Why you’ll love First 100:

  • Supports fine motor skills.
  • Encourages social interaction
  • Prepares children for school

Dog Man: School-Aged Children (Ages 5yrs+)

A literary influence is always welcome in gameplay, as it can serve as an entry point to encourage the hobby of reading, or work to reinforce your child’s love of any given book series and even prompt them to explore it further. This is a core premise for U. Games’ range of board games, card games and puzzles based on the #1 New York Times bestselling comic book series ‘Dog Man’ by Dav Pilkey (author of the equally popular kids’ books ‘Captain Underpants’). With over 36 million copies sold globally, Dog Man features a hero who is part dog and part man, with a nose for justice.

The appeal of comic books is that they make characters and concepts come alive and offer more point of view than text alone in understanding a narrative. Packaging this into game form takes this a whole step further. For instance, the ‘Dog Man – Attack Of The Fleas board game’ incorporates characters and themes from the series. The aim of the game? Top the wicked of the Stop of the FLEAS (Fuzzy Little Evil Animal Squad) who plan to take over the world with their Robo-Brontosaurus. Jumping into action as Dog Man and his ‘Supa buddies’, players stop the Fleas by working together and using special tools.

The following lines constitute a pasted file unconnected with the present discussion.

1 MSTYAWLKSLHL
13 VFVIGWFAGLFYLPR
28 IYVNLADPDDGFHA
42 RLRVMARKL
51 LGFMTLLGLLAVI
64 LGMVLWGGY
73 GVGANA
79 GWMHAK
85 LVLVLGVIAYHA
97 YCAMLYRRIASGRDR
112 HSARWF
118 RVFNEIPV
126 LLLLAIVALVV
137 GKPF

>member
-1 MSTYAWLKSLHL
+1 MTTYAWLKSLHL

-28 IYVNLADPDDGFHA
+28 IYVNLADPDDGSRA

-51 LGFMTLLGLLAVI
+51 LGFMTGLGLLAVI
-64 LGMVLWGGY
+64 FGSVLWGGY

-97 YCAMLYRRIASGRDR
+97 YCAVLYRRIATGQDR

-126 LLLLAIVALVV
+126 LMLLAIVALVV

Why you’ll love Dog Man:

  • Focuses on cooperative game play instead of traditional ‘single winner’ style play, to encourage teamwork.
  • Features non-linear game play to inspire ‘out of the box’ thinking.

5 Second Rule: School-Aged Children (Ages 5yrs+)

Contrary to what might be your first impression, this rule doesn’t refer to how long it’s ‘safe’ to eat an item of food once it hits the floor! Rather, it refers to the premise of a game that challenges players to think fast and talk quick. The rule of the game is to name three things (in a defined category) in 5 seconds flat! Easy, right? You’d be surprised! This simplistic game play supports general knowledge and fast thinking through memory recall, which is crucial for school aged children, not to mention adults who could also benefit from some brain training to stay sharp.